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Trichoscopy of scalp infestations

May 2022

Author: Dr Ahmed Sadek, Cairo Hospital for Dermatology & Venereology (Al-Haud Al-Marsoud), Egypt. May 2022.

Contributors: Dr Dalia Hossam, Dr Radwa Magdy, Dr Nehal Saied, Dr Noha Hashem, Dr Safaa Yehia Negm, Dr Moshera Saied El Bahrawy, Dr Amira Ragab, Dr Amal Wagih, Dr Haidy El-Hussieny, Dr Mona Ragib, Dr Hala Amer. Copy edited by Gus Mitchell. May 2022

Table of contents

Pediculosis of the scalp

Pediculosis capitis (head lice) occurs with an infestation of the scalp hair with the human head louse (Pediculus humanus capitis), an external obligate parasite that inhabits the scalp and feeds by sucking blood. Any age may be affected, however it is most prevalent among schoolchildren.

Trichoscopic features and uses in pediculosis

  • Identification of the mature insect and its eggs in the scalp of the infected objects. 
  • Assess if the parasites are dead or nits are empty.
  • Viable nits containing nymphs appear as dark brown pyriform-shaped structures of 0.8 mm in length, attached to the shaft; hatched nits are translucent and typically show a plane and fissured free ending and they may persist after the eradication of live head lice.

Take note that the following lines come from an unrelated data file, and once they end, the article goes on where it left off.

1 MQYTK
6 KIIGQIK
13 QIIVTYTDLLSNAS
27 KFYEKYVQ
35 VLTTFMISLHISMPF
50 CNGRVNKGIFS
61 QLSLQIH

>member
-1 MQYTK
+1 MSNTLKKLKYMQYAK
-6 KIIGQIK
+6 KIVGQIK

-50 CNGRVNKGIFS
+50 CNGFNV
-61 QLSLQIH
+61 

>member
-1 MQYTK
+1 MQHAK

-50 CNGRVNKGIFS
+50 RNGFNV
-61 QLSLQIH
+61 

• Assessment of the efficacy of treatment and follow up of patients.
  • Differentiation between nits and pseudo-nits (hair casts).
  • Screening of family members, thus reducing the risk of further infestation. 

Trichoscopy of scalp infestations

Scabies of the scalp

Scabies is a parasitic infestation caused by the mite Sarcoptes scabiei var hominis. It usually only affects the scalp of the newborn and those that are immunocompromised, showing the Norwegian or crusted form of scabies where the face may also be affected. Scabies infestation produces diagnostic burrows; the tunnel dug by the female Sarcoptes mite, in the host’s epidermis, to lay her eggs.

Trichoscopic features and uses in scabies

  • Identification of burrows and mites. They appear as a thin track of white scales with a small dark brown triangular-shaped structure representing the anterior body of the mite ("delta-wing jet with contrail sign")
  • "Hang glider sign”, a brown triangle corresponding to the anterior part of the mite.
  • Burrows filled with eggs may appear as a “string of pearls”.
  • Monitor the patient's response to therapy using dermoscopy guided skin scraping.
    • Blurry indistinct mites are a sign of successful therapy.

Other features

These features are best seen with higher magnifications:

  • The "noodle sign" in Norwegian scabies: accumulation of hundreds of burrows in the same dermoscopic field
  • Cutaneous nodules as described in neonatal scabies.



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